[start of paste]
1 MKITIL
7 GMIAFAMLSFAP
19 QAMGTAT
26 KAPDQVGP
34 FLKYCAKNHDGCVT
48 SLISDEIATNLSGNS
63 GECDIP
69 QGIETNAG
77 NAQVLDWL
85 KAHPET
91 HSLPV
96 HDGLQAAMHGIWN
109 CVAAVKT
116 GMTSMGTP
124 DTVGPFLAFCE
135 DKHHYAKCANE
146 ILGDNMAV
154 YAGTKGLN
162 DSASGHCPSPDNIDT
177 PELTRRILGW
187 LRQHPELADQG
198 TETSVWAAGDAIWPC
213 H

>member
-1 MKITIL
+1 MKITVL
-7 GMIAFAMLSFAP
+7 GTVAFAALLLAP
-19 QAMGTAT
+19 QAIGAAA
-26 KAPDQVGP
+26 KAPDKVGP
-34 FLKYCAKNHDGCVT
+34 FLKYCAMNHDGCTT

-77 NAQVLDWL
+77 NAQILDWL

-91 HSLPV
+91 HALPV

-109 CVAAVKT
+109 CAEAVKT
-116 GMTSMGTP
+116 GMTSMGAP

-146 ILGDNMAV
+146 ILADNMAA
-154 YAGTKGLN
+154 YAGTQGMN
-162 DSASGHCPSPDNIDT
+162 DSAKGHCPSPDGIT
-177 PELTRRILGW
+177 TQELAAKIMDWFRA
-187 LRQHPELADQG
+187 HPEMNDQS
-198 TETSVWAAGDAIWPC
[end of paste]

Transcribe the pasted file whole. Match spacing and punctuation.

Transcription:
1 MKITIL
7 GMIAFAMLSFAP
19 QAMGTAT
26 KAPDQVGP
34 FLKYCAKNHDGCVT
48 SLISDEIATNLSGNS
63 GECDIP
69 QGIETNAG
77 NAQVLDWL
85 KAHPET
91 HSLPV
96 HDGLQAAMHGIWN
109 CVAAVKT
116 GMTSMGTP
124 DTVGPFLAFCE
135 DKHHYAKCANE
146 ILGDNMAV
154 YAGTKGLN
162 DSASGHCPSPDNIDT
177 PELTRRILGW
187 LRQHPELADQG
198 TETSVWAAGDAIWPC
213 H

>member
-1 MKITIL
+1 MKITVL
-7 GMIAFAMLSFAP
+7 GTVAFAALLLAP
-19 QAMGTAT
+19 QAIGAAA
-26 KAPDQVGP
+26 KAPDKVGP
-34 FLKYCAKNHDGCVT
+34 FLKYCAMNHDGCTT

-77 NAQVLDWL
+77 NAQILDWL

-91 HSLPV
+91 HALPV

-109 CVAAVKT
+109 CAEAVKT
-116 GMTSMGTP
+116 GMTSMGAP

-146 ILGDNMAV
+146 ILADNMAA
-154 YAGTKGLN
+154 YAGTQGMN
-162 DSASGHCPSPDNIDT
+162 DSAKGHCPSPDGIT
-177 PELTRRILGW
+177 TQELAAKIMDWFRA
-187 LRQHPELADQG
+187 HPEMNDQS
-198 TETSVWAAGDAIWPC